Liang Qichao, when elaborating on the core principles of the reform proposed by his teacher Kang Youwei, said that China “cannot adhere to the old ways and must pursue reform; it must change rapidly rather than gradually, and aim for a complete transformation rather than minor tweaks.” What did he mean by “minor tweaks” and “complete transformation”?

See answer below.

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Kang Youwei and his student Liang Qichao were the main advocates and leaders of the Hundred Days’ Reform. The duo became known as “Kang-Liang”.

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Kang Youwei achieved renown as an advocate of the Hundred Days’ Reform, yet he was also staunchly pro-establishment and in favour of a constitutional monarchy. In his twilight years, he became stubbornly orthodox. This made Kang and Liang Qichao went their separate ways. In 1917, Kang worked with the Beiyang (北洋) warlord Zhang Xun (張勳) to reinstate Puyi (溥儀), the deposed emperor, to revive the Qing dynasty. Liang managed to thwart Zhang’s plan by teaming up with Duan Qirui (段祺瑞), the then Premier of the Republic of China. With the team’s counterattack, all hope for reviving the monarchy was dashed, which also spelt the end of Kang’s political life.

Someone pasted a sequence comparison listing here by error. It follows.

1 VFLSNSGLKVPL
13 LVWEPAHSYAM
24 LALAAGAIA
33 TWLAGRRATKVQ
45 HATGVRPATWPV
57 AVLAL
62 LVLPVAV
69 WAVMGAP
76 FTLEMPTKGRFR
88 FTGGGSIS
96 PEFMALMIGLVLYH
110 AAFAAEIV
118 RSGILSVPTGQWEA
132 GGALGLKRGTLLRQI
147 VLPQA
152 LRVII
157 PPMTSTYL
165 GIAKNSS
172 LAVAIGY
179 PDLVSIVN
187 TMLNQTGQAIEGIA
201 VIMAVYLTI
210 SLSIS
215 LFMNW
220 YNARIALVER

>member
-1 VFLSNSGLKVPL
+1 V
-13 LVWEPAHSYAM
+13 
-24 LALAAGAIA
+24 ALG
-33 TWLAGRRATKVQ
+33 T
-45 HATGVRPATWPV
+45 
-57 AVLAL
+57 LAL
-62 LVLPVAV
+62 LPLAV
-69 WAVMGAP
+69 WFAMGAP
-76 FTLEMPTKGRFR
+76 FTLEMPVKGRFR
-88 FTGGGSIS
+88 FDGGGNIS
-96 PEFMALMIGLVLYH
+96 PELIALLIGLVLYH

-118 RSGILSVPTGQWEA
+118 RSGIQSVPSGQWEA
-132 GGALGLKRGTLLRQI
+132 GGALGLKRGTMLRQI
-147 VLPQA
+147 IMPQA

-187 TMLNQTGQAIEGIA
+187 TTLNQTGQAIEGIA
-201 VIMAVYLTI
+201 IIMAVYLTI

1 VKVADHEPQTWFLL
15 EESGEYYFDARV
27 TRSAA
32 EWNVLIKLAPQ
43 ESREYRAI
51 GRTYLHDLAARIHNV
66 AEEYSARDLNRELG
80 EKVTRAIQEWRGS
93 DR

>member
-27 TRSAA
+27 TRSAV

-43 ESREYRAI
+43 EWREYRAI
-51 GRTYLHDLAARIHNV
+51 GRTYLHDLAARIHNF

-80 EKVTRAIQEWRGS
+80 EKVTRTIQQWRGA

Liang’s entire life was spent in the cause of his country. He was a key figure in numerous major historical events such as the Hundred Days’ Reform, the movement opposing Yuan Shikai’s (袁世凱) attempt to declare himself emperor, and the movement against Zhang Xun’s Manchu Restoration (張勳復辟). A rare polymath, Liang was a politician, thinker, educator, and historian, all combined in one person. Known for his many outstanding achievements, he exerted great influence in many sectors from the final years of the Qing dynasty to the Republican era. He was also a respected teacher to countless students. Among his students were Cai E (蔡鍔), who sparked off the National Protection War (護國之役) against Yuan; and Xu Zhimo (徐志摩), the celebrated writer.